FED. R. CIV. P. 12(b)(6) governs a motion to dismiss a complaint for failure to state a claim upon which relief can be granted. The purpose of a motion under Rule 12(b)(6) is to test the sufficiency of the complaint, not to resolve disputed facts or decide the merits of the case. "The issue is not whether a plaintiff will ultimately prevail, but whether the claimant is entitled to offer evidence to support the claims." A motion to dismiss may be granted only if, after "accepting all well-pleaded allegations in the complaint as true, and viewing them in the light most favorable to the plaintiff, plaintiff is not entitled to relief." While the court draws all reasonable factual inferences in the light most favorable to a plaintiff, it rejects unsupported allegations, "bald assertions, " and "legal conclusions."
To survive a motion to dismiss, a plaintiff's factual allegations must be sufficient to "raise a right to relief above the speculative level...." Plaintiffs are therefore required to provide the grounds of their entitlement to relief beyond mere labels and conclusions. Although heightened fact pleading is not required, "enough facts to state a claim to relief that is plausible on its face" must be alleged. A claim has facial plausibility when a plaintiff pleads factual content sufficient for the court to draw the reasonable inference that the defendant is liable for the misconduct alleged. Once stated adequately, a claim may be supported by showing any set of facts consistent with the allegations in the complaint. Courts generally consider only the allegations contained in the complaint, exhibits attached to the complaint, and matters of public record when reviewing a motion to dismiss.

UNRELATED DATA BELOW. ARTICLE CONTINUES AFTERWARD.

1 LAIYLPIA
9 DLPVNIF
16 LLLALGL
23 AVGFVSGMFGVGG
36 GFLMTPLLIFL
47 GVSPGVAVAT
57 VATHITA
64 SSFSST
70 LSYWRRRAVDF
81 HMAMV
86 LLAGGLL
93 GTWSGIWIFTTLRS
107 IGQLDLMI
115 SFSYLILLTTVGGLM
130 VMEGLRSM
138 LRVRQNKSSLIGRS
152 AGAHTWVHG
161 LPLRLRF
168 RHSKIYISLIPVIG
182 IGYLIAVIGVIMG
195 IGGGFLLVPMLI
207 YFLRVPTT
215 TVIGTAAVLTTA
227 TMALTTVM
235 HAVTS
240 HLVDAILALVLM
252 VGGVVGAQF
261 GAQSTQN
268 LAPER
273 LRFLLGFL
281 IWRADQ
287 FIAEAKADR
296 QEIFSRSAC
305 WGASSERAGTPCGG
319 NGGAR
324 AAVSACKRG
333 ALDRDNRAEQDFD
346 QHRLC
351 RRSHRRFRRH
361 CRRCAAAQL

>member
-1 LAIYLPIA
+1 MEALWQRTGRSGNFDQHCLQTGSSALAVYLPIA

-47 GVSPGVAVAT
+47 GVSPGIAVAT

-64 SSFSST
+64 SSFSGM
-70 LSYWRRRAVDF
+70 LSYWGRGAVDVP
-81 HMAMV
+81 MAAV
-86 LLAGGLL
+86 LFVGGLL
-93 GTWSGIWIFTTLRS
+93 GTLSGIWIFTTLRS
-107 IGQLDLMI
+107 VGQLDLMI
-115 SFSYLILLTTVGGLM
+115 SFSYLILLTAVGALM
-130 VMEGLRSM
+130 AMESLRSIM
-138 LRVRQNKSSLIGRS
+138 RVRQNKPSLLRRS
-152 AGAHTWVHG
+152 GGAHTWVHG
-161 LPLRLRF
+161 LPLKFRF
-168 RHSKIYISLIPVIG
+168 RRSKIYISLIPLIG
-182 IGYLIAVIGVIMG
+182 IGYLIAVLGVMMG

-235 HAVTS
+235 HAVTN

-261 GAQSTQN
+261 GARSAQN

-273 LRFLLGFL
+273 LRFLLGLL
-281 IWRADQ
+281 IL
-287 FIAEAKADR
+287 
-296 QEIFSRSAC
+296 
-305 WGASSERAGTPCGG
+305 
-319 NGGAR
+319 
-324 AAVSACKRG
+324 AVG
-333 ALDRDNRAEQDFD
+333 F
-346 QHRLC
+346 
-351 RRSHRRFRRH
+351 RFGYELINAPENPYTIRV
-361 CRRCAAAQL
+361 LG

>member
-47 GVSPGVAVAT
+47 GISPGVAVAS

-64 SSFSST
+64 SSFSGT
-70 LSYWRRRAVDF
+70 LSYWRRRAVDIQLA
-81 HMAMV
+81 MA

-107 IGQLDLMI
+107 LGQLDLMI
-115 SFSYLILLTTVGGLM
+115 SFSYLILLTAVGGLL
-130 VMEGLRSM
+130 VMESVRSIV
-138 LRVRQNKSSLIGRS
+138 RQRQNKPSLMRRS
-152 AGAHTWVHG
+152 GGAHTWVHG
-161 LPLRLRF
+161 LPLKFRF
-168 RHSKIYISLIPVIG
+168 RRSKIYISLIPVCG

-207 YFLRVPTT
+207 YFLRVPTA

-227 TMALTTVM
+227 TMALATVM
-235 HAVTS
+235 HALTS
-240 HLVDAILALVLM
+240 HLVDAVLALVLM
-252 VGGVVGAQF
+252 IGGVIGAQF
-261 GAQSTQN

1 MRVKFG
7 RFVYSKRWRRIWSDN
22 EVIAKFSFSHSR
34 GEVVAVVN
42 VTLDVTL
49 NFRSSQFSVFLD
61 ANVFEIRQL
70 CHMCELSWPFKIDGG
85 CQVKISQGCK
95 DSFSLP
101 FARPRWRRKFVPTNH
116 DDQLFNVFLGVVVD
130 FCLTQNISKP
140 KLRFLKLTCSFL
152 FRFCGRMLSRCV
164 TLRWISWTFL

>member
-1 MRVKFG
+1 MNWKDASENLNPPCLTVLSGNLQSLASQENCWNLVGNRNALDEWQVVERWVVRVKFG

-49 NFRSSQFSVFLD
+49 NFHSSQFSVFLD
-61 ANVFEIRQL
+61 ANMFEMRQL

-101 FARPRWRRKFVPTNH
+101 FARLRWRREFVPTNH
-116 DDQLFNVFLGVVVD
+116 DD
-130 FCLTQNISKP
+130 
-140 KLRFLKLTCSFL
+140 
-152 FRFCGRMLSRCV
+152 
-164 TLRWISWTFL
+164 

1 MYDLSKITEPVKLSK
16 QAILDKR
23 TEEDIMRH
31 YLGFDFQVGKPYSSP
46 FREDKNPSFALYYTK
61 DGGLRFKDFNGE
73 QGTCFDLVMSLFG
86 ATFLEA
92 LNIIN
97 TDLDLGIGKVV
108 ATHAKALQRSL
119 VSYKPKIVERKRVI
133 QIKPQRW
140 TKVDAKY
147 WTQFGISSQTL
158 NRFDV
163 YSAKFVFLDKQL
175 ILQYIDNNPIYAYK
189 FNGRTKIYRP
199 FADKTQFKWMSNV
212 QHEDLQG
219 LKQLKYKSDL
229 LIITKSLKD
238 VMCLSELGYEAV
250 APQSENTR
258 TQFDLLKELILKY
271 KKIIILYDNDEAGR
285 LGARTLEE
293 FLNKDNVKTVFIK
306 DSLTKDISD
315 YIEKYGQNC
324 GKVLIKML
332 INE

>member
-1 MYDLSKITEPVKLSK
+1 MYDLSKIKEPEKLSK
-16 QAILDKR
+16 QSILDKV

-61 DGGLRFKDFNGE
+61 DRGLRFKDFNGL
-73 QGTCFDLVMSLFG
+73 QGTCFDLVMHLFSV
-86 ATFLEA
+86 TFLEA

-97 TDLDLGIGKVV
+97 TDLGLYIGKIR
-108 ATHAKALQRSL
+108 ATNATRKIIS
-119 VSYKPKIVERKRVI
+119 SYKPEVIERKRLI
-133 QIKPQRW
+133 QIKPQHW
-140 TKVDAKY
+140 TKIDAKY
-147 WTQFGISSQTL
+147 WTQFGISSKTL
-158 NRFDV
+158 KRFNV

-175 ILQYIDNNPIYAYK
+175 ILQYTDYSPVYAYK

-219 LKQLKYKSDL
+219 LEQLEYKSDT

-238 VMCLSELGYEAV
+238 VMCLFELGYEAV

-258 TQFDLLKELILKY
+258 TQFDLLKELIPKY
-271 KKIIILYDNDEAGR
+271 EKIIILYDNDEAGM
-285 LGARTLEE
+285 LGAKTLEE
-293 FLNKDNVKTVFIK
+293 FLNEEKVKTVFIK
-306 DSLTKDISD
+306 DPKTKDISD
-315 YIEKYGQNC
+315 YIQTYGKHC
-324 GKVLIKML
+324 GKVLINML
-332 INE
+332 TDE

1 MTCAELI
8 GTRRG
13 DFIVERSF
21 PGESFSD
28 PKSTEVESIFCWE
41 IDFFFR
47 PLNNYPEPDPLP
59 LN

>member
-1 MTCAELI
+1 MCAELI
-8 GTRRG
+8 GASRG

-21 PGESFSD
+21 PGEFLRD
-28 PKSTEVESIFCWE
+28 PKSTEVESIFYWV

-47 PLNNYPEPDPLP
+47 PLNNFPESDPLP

B. 12(d) Matters Outside the Pleading Standard
FED. R. CIV. P. 12(d) provides "[i]f, on a motion under Rule 12(b)(6)..., matters outside the pleadings are presented to and not excluded by the court, the motion must be treated as one for summary judgment under Rule 56." However, "a document integral to or explicitly relied upon in the complaint may be considered [on a motion to dismiss pursuant to FED. R. CIV. P. 12(b)(6)] without converting the motion into one for summary judgment." A document will be considered integral to the complaint where the plaintiff's claim cannot be evaluated without some reference to that document.
A. Motion to Stay Proceedings